Tensions along the DMZ have risen since last August, when the North Koreans fired a missile that narrowly missed a U.S. SR71 spy plane flying off the southwestern coast of North Korea. In December, Pyongyang mounted what analysts here said was its largest military training maneuver to date in an area close to the DMZ. In April, four North Korean soldiers were killed on a northeastern sector of the truce line. Seoul said the four apparently were trying to defect and were killed on the North Korean side of the line, but Pyongyang said the casualties were suffered in a battle sparked by South Korean troops firing on a routine patrol.

Kim Chongwhi, director of national security research at the National Defense College in Seoul, said, should war come again, "it will be very short. It won't, like in 1950, last three years. The South wouldn't have time to bring its economic capabilities to bear and the U.S. wouldn't have time to bring forces and equipment from outside Korea." Raw military capabilities, he said, "will be very important."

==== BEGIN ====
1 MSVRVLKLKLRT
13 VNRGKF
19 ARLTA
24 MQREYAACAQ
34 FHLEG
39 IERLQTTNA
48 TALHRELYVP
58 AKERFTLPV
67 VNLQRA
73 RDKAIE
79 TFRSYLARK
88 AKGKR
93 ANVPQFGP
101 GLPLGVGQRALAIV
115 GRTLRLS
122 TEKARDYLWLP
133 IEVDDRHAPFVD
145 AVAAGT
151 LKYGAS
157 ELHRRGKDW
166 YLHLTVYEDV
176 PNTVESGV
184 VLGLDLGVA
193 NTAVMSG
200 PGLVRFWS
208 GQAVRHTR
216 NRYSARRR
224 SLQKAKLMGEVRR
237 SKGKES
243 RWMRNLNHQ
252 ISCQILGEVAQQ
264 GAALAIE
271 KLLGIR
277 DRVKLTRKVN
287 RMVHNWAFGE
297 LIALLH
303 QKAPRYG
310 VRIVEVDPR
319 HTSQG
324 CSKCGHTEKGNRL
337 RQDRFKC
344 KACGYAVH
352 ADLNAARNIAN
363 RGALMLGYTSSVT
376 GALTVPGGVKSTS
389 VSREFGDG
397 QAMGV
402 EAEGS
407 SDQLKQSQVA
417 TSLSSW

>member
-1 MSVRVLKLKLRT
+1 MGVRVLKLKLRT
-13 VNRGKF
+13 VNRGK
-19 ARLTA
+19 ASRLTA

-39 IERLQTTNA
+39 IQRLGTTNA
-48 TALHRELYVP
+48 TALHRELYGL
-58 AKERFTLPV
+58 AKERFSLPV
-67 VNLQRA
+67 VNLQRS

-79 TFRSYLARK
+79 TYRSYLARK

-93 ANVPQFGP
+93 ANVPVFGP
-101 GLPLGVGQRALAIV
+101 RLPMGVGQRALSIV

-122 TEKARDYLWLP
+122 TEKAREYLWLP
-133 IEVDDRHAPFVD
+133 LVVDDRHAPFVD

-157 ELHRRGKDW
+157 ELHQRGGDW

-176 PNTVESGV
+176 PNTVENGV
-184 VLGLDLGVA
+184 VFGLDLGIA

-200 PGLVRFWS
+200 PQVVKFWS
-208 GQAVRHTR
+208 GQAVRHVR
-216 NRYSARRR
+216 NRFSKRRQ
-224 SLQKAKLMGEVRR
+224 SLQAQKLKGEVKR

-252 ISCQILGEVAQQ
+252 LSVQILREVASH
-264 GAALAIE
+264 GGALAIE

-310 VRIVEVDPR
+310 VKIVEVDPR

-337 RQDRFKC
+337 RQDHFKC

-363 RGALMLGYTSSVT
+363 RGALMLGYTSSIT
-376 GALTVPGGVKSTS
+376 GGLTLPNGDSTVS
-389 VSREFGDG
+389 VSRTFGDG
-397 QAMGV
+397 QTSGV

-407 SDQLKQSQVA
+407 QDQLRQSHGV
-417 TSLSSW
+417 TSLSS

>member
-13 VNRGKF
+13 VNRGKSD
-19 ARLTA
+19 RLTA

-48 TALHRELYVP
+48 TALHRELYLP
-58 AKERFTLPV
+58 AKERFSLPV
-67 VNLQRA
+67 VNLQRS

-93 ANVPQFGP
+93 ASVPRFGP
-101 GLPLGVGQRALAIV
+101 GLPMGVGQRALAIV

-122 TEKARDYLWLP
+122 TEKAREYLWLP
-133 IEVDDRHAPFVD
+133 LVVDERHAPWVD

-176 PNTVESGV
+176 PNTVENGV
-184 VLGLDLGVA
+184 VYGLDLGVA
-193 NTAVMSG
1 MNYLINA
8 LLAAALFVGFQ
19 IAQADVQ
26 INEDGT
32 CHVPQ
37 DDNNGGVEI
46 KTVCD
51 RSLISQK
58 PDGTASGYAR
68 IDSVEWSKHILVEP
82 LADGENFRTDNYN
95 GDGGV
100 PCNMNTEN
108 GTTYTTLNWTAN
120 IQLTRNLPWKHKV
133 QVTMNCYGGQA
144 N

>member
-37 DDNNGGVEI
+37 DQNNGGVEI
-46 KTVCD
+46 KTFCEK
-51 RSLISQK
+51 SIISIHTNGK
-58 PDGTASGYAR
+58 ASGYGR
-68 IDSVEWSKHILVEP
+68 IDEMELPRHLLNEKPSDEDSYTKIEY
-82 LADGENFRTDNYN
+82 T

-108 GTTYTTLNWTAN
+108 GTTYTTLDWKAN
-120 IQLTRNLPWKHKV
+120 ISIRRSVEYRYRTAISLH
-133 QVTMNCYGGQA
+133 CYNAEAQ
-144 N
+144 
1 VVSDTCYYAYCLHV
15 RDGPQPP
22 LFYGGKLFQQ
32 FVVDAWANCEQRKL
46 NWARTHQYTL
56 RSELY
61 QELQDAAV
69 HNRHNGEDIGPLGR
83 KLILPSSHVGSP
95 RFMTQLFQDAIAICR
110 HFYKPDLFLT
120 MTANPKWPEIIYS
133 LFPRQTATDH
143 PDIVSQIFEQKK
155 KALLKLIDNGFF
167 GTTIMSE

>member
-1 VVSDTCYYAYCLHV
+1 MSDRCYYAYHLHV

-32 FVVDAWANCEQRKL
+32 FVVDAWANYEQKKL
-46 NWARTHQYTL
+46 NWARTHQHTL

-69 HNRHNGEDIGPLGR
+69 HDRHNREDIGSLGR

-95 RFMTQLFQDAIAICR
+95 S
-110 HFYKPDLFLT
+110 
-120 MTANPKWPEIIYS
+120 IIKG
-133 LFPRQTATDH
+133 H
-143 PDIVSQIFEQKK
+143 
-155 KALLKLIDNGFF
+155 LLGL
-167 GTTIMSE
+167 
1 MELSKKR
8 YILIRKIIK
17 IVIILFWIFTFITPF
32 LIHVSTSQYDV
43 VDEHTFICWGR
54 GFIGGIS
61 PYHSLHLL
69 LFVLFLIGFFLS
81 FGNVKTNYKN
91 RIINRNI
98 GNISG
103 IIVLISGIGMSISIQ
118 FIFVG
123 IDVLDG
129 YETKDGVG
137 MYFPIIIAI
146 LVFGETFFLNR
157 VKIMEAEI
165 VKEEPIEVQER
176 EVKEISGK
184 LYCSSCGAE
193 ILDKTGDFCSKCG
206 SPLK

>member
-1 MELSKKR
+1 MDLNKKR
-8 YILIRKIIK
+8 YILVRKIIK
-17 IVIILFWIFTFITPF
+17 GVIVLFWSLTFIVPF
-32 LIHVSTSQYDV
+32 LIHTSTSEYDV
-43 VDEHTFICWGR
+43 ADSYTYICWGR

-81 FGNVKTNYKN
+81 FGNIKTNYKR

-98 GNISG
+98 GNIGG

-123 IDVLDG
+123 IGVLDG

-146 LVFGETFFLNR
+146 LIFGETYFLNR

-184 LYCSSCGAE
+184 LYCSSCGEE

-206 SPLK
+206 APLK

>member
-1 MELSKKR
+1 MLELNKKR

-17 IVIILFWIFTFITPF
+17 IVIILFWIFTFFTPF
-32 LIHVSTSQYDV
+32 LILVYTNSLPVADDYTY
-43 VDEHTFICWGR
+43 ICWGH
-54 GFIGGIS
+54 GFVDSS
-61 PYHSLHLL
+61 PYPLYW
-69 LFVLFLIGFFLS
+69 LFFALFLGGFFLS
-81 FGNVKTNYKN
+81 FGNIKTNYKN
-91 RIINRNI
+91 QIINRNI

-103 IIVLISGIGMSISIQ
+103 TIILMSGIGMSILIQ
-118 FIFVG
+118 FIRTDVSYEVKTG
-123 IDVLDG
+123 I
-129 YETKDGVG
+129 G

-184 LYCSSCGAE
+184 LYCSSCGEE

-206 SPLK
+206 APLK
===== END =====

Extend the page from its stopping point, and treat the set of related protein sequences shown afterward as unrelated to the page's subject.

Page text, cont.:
To upgrade those capabilities, the United States has embarked on a buildup in South Korea that features replacing older equipment with F16 fighters, A10 tank-killing jets and sophisticated patrol aircraft and ships. There are also plans for transfer sales of about $2.5 billion worth of U.S. military hardware to Seoul in line with its new five-year force-improvement plan.

"We have a long way to go to assure that deterrence is achieved," Wickham said. Should U.S. forces be engaged in serious military hostilities elsewhere in the world, he said, "it would take longer than otherwise planned, but . . . we could still conduct a successful defense" of South Korea.

Once across the DMZ, some analysts estimate, it would take North Korean warplanes three minutes to swoop down on Seoul, and defensive positions along the border would be hard pressed to repel a sudden land attack coming in great force. Within two days, Pyongyang's Soviet-designed T62 tanks could mount an attack on the city while it might take up to a week for South Korean and U.S. forces to muster the reinforcements needed to repel an invasion.

Rejecting what he called "alarmist views," a knowledgeable foreign observer in Seoul said, "The North Korean threat is no more immediate now than in the '50s, '60s or '70s. The North attacked in 1950 because the U.S. pulled out its troops, and there was the perception that it wouldn't retaliate."